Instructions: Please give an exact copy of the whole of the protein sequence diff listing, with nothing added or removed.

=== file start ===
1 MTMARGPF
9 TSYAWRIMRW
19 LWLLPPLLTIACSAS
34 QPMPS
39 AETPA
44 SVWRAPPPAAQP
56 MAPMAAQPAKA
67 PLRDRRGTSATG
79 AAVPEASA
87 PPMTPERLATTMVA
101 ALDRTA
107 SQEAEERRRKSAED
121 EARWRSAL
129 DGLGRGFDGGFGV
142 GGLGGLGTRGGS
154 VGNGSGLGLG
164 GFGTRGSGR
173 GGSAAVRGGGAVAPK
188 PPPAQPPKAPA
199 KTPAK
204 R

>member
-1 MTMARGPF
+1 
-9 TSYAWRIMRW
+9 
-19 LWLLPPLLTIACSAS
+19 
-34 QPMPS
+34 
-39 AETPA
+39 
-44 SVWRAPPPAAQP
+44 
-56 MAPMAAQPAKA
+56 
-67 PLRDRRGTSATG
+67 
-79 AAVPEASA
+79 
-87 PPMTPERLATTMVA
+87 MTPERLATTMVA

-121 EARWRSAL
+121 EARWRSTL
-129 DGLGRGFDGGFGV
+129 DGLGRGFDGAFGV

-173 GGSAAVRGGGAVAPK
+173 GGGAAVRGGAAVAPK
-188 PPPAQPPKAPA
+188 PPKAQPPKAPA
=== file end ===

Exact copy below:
1 MTMARGPF
9 TSYAWRIMRW
19 LWLLPPLLTIACSAS
34 QPMPS
39 AETPA
44 SVWRAPPPAAQP
56 MAPMAAQPAKA
67 PLRDRRGTSATG
79 AAVPEASA
87 PPMTPERLATTMVA
101 ALDRTA
107 SQEAEERRRKSAED
121 EARWRSAL
129 DGLGRGFDGGFGV
142 GGLGGLGTRGGS
154 VGNGSGLGLG
164 GFGTRGSGR
173 GGSAAVRGGGAVAPK
188 PPPAQPPKAPA
199 KTPAK
204 R

>member
-1 MTMARGPF
+1 
-9 TSYAWRIMRW
+9 
-19 LWLLPPLLTIACSAS
+19 
-34 QPMPS
+34 
-39 AETPA
+39 
-44 SVWRAPPPAAQP
+44 
-56 MAPMAAQPAKA
+56 
-67 PLRDRRGTSATG
+67 
-79 AAVPEASA
+79 
-87 PPMTPERLATTMVA
+87 MTPERLATTMVA

-121 EARWRSAL
+121 EARWRSTL
-129 DGLGRGFDGGFGV
+129 DGLGRGFDGAFGV

-173 GGSAAVRGGGAVAPK
+173 GGGAAVRGGAAVAPK
-188 PPPAQPPKAPA
+188 PPKAQPPKAPA